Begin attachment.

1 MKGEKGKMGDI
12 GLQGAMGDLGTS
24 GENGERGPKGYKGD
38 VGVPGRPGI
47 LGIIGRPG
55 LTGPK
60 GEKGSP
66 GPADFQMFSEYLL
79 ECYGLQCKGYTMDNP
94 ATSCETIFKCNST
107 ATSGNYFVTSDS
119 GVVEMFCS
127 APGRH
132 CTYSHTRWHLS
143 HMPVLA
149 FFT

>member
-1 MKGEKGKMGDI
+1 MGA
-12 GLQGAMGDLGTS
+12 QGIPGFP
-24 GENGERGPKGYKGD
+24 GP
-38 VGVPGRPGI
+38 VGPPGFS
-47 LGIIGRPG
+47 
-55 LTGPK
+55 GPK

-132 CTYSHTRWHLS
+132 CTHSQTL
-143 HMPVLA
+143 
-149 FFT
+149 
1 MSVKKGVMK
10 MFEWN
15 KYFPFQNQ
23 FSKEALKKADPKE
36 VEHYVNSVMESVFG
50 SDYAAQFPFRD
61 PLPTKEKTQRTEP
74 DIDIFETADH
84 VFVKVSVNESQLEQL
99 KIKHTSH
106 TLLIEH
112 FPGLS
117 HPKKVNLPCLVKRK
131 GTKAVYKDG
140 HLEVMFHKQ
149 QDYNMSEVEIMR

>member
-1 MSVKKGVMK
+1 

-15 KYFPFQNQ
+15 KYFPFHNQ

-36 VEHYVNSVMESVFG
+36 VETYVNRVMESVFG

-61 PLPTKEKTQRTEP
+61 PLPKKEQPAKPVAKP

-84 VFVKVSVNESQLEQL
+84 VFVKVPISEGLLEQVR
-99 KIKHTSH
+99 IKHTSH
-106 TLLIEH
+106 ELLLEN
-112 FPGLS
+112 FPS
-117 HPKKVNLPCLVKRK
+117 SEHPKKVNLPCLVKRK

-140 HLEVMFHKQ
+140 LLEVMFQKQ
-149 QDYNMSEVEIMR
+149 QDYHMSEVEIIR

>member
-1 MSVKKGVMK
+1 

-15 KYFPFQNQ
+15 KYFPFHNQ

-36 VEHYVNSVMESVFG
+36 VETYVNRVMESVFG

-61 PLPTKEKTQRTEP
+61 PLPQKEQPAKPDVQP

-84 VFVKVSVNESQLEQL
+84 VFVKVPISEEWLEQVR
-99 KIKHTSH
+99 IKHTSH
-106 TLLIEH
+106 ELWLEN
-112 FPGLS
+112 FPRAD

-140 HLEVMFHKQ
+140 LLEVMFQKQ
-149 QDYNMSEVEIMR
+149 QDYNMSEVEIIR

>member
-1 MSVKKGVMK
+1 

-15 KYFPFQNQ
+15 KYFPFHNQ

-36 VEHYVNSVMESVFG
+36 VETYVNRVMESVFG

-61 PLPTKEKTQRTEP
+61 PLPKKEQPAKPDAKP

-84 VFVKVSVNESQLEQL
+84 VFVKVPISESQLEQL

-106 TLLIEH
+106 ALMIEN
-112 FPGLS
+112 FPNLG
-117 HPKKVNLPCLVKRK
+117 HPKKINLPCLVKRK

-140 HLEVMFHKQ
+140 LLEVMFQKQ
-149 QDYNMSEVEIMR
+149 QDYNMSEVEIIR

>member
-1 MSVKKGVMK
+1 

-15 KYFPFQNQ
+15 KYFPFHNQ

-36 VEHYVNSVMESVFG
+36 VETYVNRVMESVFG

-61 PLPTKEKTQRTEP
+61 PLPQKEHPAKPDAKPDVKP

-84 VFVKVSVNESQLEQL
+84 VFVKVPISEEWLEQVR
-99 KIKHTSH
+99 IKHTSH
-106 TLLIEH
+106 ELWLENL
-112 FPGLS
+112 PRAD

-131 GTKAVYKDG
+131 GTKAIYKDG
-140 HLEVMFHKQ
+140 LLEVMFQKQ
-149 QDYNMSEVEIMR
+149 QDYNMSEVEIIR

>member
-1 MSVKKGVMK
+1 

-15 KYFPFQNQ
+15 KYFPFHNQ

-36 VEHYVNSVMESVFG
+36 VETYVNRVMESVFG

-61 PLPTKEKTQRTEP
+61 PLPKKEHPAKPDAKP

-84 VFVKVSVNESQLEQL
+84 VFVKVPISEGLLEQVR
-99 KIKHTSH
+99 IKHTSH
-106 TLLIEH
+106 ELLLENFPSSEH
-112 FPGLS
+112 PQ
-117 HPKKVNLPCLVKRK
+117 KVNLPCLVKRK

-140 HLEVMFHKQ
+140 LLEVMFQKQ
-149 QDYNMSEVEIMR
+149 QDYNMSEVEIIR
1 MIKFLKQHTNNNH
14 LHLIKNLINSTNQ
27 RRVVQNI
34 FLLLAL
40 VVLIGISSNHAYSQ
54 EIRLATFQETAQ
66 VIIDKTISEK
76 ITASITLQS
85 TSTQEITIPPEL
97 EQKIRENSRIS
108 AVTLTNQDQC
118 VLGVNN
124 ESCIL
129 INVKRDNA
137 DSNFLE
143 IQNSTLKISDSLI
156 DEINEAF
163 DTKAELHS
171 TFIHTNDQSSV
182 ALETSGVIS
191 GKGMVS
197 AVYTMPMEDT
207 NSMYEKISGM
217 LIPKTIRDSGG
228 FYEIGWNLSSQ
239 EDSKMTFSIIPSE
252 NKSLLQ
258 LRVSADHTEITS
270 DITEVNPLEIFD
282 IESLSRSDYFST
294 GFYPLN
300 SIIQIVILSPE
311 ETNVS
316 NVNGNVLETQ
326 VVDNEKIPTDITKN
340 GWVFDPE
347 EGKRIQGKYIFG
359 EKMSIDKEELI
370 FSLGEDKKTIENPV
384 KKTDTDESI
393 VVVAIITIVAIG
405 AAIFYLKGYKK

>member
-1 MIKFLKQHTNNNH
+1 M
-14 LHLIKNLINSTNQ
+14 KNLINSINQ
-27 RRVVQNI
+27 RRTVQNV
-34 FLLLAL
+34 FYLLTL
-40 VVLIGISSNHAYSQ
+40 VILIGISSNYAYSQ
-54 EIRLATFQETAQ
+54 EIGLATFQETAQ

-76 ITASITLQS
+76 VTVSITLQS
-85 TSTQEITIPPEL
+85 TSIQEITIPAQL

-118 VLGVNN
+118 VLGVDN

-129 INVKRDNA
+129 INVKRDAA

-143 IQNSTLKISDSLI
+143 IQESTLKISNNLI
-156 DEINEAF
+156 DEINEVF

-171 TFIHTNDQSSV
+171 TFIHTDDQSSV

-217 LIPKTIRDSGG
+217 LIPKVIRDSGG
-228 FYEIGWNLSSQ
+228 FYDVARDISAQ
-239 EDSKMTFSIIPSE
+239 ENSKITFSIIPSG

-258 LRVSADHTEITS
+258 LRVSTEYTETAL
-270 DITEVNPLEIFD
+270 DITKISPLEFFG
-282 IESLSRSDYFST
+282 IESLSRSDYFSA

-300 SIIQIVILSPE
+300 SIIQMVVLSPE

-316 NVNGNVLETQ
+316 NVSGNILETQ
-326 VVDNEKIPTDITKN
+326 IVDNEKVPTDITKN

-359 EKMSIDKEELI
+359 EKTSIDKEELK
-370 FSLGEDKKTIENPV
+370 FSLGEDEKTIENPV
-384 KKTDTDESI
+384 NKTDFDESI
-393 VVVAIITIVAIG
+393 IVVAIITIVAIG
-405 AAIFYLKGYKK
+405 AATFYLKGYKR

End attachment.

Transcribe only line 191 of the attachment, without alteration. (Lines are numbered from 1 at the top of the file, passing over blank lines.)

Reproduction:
270 DITEVNPLEIFD